Donor Sites

What is a donor site?

This is the wound site left behind when the skin graft has been taken to cover a burn wound. The skin can be taken from various sites around the body. The area to be used will be discussed with you/your child, before the surgery.

How long does it take to heal?

A donor site usually takes 10 to 14 days to heal however this is dependent on a number of factors such as, donor site size, patient comorbidities, patient age, current medications etc.  A dressing will be put on in theatre, and this should stay in place until healed. Sometimes the dressings need changing because they have slipped, leaked or become dirty.

Will the donor site be painful?

Donor sites can be painful and taking pain relief will help. Initially after theatre some strong pain relief like morphine may be needed, but usually simple painkillers like paracetamol and ibuprofen are sufficient. Your nurse will ensure that pain relief medicines are given as needed.

Who will remove the dressing?

It is possible that younger children and those with a larger area that has been grafted may require the first dressing change under strong analgesia or general anaesthetic. After this the dressings can usually be changed using pain relief either on the ward or in burns dressing out patients.

What will the wound look like?

The donor site looks like a big graze. It will look red when first healed but this will fade over the weeks and months, and should result in a pale and soft scar. Very occasionally it becomes raised and pink or darker than the surrounding skin, however even the more prominent donor scars improve with time.

How do I look after the healed donor site?

Once healed you will need to moisturise the donor area as well as the grafted burn site.

Sun Screen advice:

It is very important that both the graft and donor sites are protected from the sun as it is new thinner skin without the normal skin protection. It is very important that the affected areas are covered using high factor (>SPF30) sun protection cream (for both UVA and UVB) and protective clothing. As the new skin may burn very quickly and blister. If it becomes tanned this can be a permanent tan that can be blotchy and irregular. It is important to protect all newly healed areas from sun damage for at least 2 years.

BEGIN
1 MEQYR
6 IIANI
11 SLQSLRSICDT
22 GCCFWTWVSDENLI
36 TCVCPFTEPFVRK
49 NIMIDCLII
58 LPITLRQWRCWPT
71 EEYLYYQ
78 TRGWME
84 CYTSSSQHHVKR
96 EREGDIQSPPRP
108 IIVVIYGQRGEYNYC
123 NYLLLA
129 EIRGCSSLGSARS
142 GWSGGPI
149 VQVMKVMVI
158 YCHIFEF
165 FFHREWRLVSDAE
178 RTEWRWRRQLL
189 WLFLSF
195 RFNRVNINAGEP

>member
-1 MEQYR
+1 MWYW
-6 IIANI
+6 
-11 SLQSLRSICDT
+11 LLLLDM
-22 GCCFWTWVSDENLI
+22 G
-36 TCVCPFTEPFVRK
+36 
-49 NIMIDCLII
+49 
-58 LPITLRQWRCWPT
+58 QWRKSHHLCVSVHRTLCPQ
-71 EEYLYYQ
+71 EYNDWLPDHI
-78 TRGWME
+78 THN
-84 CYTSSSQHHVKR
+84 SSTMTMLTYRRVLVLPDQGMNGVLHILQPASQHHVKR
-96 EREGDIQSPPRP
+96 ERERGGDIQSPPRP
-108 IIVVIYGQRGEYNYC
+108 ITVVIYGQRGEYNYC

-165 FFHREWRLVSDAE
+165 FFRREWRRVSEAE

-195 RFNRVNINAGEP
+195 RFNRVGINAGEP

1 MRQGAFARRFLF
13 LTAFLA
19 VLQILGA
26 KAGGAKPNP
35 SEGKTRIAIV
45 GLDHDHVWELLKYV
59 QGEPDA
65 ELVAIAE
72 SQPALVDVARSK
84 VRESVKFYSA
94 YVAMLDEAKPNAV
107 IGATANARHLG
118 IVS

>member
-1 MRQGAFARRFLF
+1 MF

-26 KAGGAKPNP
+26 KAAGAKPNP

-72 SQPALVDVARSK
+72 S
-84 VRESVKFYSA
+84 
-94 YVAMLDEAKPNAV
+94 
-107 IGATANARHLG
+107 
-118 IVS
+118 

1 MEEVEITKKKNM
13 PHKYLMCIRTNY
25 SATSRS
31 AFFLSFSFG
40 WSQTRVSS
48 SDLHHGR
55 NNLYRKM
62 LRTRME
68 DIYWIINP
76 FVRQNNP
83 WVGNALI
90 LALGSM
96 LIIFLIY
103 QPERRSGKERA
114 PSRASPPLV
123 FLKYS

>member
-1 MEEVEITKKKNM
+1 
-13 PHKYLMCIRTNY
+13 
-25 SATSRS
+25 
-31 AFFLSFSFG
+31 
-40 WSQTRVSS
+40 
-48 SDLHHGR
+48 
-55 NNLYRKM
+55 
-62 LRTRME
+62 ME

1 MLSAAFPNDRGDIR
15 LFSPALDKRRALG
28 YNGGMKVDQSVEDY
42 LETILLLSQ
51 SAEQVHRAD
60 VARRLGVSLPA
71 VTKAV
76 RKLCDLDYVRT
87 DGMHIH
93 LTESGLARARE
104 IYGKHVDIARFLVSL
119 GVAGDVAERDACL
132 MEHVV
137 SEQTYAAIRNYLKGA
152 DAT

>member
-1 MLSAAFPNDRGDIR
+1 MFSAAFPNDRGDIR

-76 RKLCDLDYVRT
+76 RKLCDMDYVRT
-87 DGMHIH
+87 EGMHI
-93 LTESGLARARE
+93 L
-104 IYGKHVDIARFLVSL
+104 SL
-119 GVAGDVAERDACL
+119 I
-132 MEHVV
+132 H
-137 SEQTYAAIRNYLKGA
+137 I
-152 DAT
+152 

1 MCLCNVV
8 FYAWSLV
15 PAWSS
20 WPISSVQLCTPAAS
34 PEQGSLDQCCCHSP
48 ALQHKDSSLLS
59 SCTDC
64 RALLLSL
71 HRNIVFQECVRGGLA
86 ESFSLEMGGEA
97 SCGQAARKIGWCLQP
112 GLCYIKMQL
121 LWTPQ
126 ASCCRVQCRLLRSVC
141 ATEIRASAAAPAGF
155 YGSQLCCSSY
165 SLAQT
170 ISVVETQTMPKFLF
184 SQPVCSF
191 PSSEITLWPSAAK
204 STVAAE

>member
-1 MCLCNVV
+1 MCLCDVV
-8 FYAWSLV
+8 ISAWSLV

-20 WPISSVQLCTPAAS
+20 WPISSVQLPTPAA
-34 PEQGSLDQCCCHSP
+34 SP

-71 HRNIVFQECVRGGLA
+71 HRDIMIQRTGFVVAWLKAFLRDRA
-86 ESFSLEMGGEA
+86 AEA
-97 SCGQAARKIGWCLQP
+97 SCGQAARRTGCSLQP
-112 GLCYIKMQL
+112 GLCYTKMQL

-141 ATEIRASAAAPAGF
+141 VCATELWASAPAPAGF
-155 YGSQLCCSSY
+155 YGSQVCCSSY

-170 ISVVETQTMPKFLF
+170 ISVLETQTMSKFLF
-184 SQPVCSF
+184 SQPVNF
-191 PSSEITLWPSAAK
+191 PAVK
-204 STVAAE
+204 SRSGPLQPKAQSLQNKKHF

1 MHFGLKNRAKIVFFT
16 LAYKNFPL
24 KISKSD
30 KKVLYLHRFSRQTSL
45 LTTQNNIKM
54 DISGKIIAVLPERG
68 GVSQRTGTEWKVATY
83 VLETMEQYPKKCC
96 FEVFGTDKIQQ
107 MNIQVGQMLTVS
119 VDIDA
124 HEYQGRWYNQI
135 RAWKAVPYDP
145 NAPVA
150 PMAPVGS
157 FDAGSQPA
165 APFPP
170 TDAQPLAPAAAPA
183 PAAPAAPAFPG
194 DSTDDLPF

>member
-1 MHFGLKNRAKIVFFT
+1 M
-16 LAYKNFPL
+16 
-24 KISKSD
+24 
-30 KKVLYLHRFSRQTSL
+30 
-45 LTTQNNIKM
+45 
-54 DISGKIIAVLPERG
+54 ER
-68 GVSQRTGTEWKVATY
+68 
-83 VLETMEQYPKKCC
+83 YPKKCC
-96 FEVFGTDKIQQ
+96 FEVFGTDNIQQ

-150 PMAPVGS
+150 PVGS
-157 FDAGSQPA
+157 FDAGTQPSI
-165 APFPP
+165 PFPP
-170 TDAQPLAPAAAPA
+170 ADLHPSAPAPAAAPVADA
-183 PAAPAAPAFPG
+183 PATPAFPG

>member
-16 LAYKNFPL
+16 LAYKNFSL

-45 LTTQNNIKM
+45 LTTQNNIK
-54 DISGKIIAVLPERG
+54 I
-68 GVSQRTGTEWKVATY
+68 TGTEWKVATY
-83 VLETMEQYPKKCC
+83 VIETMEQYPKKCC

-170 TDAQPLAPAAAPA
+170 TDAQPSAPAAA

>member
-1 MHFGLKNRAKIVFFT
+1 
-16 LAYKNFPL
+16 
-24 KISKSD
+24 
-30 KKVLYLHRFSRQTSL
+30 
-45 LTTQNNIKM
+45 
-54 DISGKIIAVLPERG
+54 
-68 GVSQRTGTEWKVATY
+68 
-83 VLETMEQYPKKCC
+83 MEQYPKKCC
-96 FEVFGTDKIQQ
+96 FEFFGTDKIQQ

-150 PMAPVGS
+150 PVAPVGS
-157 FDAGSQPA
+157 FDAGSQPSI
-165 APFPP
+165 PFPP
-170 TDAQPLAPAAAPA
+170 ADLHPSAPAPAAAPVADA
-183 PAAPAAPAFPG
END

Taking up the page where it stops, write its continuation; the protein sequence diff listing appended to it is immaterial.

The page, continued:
Pain and itching:

You/your child may still require medicines after discharge from the hospital to help with pain and itching. Medication will be discussed with you and will be given to you to take home.

Itching can be a major problem for some patients. Regular creaming and massage helps. Wearing loose clothes made from natural materials can also help. If the itching does not settle and becomes an on-going problem please speak to the doctor or nurse at the hospital. There are medicines that can help.

Scar Management:

Following skin grafts there will a varying degree of scarring. Once the wounds have healed you/your child will be referred to the scar management team who will treat the scars to produce the best outcome.

Treatment of scarring includes creaming and massage, silicone creams and gels and pressure garments. These will be discussed with you/your child when the wounds are healed. If you/your child are worried about the scarring and you have not been seen by the scar management team, please contact the dressing clinic or outreach team.

Help from the Psychologist

If you/your child are finding it difficult to come to terms with the treatment plan or with the scars then help is available. Please speak to your nurse or surgeon at the hospital who may be able to help with this. It may be that you 


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